Dr. Johanne Brunet wanted to be a researcher since she was a young girl. Always extremely curious and fascinated by nature, her interest in evolutionary ecology emerged while she was pursuing her undergraduate degree in Biology at McGill University in Montreal. She has worked on both natural and agricultural systems during her career, from terrestrial isopods (crustaceans), to plants and insects, and especially with pollinators. Dr. Brunet began by studying sex ratios in terrestrial isopods (pill bugs; crustaceans) during her Master’s thesis at McGill University. From there, she moved to SUNY Stony Brook on Long Island to complete her Ph.D., and started studying plants, interested in the multiple variations in their modes of reproduction. She examined how the allocation of resources to male and female functions among flowers on hermaphroditic plants varied and which factors could affect such variation. It was mostly believed at the time that all flowers from hermaphroditic plants should allocate the same amount of resources to male and female functions, but Dr. Brunet developed a mathematical model, which demonstrated that this was not always the case.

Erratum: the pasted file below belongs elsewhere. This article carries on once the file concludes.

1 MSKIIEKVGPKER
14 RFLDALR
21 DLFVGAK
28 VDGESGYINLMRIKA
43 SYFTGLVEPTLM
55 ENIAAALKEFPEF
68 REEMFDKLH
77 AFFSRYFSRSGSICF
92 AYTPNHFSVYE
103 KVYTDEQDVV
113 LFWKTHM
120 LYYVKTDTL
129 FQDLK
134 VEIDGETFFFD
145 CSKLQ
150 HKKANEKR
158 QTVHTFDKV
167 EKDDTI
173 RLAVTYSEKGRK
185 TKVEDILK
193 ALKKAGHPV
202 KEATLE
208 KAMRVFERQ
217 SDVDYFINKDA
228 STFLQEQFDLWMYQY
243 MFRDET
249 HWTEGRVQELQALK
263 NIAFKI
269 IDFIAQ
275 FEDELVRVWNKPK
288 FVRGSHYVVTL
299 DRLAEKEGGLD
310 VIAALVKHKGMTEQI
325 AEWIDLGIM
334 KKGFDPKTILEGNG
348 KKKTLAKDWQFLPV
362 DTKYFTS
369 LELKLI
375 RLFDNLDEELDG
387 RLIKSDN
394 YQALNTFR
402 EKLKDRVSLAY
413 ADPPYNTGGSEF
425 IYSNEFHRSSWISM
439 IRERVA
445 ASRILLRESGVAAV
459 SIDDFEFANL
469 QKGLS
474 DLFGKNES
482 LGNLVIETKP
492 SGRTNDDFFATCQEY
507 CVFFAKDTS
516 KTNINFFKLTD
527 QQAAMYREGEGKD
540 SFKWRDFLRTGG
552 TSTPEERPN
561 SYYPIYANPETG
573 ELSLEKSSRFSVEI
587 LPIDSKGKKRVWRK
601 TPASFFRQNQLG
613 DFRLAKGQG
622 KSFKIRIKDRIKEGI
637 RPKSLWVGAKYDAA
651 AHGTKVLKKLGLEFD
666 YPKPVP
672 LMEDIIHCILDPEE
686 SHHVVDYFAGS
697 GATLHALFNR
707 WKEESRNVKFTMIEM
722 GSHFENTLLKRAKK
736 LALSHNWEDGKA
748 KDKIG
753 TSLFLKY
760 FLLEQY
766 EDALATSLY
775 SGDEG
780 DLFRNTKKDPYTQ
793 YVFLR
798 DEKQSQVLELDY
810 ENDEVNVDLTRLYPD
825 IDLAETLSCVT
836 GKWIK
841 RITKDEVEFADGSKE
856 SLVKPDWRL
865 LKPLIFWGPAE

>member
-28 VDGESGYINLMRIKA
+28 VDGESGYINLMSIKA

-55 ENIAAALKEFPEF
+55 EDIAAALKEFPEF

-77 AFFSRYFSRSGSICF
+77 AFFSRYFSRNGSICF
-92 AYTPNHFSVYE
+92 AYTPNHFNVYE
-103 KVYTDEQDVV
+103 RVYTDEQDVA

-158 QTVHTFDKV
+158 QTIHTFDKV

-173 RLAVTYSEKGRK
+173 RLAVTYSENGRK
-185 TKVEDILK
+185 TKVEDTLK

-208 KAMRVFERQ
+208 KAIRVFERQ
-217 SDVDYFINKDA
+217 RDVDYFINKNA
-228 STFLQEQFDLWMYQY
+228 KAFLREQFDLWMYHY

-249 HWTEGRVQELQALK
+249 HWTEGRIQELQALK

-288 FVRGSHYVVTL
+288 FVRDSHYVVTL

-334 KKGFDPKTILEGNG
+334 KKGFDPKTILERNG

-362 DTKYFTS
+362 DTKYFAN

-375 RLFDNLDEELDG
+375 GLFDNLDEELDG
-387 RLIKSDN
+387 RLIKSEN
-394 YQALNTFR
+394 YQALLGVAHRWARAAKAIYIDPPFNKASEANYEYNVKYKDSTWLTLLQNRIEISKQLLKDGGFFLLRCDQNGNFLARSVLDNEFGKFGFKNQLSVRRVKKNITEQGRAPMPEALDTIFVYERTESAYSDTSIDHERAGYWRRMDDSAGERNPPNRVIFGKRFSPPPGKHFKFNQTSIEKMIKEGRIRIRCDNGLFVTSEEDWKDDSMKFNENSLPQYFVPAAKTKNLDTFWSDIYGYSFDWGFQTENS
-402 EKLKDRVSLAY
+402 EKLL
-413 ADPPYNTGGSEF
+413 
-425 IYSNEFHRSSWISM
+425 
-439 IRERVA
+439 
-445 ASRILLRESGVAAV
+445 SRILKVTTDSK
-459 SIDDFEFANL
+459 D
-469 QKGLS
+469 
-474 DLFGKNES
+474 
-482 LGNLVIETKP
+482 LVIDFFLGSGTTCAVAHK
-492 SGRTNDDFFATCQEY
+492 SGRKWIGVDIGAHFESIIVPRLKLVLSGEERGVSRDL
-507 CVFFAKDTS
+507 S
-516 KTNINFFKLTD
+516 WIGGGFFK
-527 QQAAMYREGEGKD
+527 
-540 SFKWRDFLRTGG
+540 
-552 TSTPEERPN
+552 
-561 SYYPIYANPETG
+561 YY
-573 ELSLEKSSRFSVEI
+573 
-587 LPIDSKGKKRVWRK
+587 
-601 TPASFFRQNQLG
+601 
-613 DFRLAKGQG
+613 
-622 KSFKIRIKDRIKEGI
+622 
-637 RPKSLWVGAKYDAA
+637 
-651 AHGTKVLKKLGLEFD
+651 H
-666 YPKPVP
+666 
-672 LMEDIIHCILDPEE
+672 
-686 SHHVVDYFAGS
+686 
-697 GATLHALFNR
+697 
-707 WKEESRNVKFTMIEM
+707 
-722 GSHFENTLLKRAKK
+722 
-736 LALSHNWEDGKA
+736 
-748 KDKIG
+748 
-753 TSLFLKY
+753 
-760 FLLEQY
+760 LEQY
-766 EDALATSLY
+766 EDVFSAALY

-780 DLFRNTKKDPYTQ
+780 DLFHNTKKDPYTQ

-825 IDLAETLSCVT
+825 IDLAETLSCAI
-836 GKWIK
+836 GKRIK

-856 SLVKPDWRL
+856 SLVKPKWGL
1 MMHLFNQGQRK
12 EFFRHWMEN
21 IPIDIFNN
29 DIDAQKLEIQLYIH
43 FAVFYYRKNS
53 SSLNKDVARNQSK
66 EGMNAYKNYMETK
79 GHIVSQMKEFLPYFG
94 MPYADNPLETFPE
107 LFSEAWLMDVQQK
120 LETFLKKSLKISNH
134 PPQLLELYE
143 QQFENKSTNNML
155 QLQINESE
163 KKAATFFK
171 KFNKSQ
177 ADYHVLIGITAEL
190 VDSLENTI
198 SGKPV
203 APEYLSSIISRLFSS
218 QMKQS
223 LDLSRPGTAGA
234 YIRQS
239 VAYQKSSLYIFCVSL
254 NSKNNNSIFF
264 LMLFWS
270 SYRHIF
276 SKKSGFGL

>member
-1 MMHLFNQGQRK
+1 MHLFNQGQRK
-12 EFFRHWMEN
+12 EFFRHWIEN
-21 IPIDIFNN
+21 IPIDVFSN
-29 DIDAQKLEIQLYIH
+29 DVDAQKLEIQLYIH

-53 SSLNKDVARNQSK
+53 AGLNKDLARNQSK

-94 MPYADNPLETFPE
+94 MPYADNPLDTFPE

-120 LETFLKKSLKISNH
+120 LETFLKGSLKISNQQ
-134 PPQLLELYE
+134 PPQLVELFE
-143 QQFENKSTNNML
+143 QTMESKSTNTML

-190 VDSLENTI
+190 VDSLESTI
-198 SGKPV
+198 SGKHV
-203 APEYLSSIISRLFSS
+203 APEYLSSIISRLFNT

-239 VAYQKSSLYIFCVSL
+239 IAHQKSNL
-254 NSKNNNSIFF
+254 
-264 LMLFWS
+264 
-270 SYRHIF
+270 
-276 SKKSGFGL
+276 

During her postdoctoral research, she worked in an agricultural system examining stripe rust in wheat, which enabled her to apply concepts of evolutionary ecology to help solve agricultural problems. Her current research in pollinator movement and behavior integrates many of the fields she has worked on, from pollinator behavior, to modeling and integrating agricultural systems and natural populations, and knowledge of both pollinators and plants.

Dr. Brunet’s unique background allows her to see patterns that others may not. She wants to apply the principles she learned in ecology and evolution to solve large agricultural problems involving pollinator behavior and the implications for gene flow. Her love of combining different disciplines together to solve problems motivates Dr. Brunet to continue her research.

When she’s not in the lab, Dr. Brunet enjoys downhill skiing, kayaking, cooking, and eating.


Fellowship, Natural Sciences and Engineering Research Council of Canada

Canadian Government

Fellowship, FCAR

Quebec Government